Gov. Greg Abbott said at a news conference that the gunman posted his plans on the social media site before the attack. The gunman, who authorities have identified as Salvador Rolando Ramos, 18, wrote, “I’m going to shoot my grandmother” and “I’m going to shoot an elementary school” shortly before the attack, according to Abbott.

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NYC Mayor Eric Adams slams social media after Texas school shooting

Ny Post | May 25, 2022

Company Listed: Social Media

Mayor Eric Adams on Wednesday blasted social media that glorifies violence and its impact on New York City’s children in the aftermath of the Texas elementary school shooting that left 19 students and two teachers dead.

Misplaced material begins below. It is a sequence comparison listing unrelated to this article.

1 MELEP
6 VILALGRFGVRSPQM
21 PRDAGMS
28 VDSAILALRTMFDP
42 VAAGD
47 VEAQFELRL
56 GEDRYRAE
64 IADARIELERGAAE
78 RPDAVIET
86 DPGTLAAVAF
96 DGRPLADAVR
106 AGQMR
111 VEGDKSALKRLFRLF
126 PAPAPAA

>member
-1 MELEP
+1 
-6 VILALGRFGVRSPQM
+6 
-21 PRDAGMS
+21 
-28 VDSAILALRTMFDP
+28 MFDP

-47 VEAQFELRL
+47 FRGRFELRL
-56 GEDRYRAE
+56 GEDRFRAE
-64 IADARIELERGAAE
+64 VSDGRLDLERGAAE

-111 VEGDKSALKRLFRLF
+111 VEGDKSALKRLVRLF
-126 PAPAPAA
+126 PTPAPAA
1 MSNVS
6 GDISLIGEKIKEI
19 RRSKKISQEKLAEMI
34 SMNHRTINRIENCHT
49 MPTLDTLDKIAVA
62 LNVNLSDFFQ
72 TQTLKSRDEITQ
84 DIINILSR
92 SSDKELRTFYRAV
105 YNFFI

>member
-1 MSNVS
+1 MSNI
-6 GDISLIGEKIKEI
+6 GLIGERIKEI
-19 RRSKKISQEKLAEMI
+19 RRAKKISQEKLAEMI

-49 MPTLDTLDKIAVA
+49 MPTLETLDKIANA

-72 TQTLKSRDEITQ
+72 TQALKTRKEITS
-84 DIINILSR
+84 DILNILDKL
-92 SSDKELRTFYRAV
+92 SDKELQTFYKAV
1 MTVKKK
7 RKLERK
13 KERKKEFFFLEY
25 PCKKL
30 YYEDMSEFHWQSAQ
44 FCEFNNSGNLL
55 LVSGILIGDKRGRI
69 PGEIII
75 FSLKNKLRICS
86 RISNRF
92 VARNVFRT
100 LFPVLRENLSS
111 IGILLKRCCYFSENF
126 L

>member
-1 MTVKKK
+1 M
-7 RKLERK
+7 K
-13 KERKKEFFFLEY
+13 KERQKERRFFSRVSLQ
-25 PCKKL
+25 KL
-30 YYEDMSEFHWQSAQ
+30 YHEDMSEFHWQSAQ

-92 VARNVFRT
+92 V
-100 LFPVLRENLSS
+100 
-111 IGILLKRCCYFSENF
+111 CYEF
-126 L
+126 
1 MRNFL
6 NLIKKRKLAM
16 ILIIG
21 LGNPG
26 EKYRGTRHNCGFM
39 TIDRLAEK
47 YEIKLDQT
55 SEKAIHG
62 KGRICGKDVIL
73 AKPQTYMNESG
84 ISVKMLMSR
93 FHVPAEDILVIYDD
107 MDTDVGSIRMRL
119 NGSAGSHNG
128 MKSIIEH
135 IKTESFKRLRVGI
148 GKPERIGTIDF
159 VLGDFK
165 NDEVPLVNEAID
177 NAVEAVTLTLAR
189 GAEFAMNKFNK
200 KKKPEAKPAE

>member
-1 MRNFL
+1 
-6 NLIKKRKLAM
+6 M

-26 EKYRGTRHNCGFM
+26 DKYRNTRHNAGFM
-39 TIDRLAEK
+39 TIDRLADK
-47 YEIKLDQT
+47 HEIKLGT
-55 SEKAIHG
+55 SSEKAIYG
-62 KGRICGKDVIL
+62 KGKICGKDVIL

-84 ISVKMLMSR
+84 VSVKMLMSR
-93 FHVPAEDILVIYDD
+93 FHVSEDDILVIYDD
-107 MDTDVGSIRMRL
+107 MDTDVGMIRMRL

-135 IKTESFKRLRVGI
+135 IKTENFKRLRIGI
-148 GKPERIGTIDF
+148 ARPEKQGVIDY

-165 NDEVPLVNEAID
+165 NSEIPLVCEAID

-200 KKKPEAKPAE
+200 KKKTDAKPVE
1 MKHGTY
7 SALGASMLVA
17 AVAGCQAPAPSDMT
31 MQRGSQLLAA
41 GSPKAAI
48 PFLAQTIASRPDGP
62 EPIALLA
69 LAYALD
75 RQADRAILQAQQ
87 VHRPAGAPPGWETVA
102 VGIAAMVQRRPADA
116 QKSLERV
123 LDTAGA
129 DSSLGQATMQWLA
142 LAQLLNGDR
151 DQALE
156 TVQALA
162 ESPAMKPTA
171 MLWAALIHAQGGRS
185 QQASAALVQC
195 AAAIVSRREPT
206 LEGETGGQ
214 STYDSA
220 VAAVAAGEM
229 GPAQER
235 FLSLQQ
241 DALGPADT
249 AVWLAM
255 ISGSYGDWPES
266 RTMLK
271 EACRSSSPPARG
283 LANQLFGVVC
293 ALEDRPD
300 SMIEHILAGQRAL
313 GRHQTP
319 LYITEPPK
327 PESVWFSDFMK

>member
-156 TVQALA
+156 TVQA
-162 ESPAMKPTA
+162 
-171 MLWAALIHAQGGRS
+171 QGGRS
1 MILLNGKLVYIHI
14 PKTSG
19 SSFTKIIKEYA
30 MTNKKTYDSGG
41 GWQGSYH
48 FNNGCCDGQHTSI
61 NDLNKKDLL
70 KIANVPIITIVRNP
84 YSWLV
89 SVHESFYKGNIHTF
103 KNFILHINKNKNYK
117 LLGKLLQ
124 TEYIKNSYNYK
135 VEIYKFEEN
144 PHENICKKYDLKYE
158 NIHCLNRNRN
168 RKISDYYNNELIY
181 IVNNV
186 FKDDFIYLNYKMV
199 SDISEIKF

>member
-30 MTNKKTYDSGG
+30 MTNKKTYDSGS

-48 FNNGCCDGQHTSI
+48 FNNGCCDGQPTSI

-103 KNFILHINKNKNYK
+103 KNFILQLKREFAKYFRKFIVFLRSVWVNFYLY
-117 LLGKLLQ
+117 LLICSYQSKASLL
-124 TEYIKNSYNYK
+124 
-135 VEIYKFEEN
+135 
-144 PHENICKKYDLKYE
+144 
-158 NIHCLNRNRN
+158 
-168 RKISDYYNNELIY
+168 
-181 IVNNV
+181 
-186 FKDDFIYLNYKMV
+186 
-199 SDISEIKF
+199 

Adams at a press conference held up a viral video of multiple kids waving guns, mouthing the words “I try to catch me a body” — a euphemism for killing someone.

“We’re not blaming our children. Our children did not create this world. We did,” said Adams, who added that children do not manufacture firearms or create laws. “We’re betraying them.”

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Onlookers urged police to charge into Texas elementary school soon after shooting began

WYff4 | May 26, 2022

Company Listed: Social Media

Frustrated onlookers urged police officers to charge into the Texas elementary school where a gunman's rampage killed 19 children and two teachers, a witness said Wednesday, as investigators worked to track the massacre that lasted upwards of 40 minutes and ended when the 18-year-old shooter was killed by a Border Patrol team.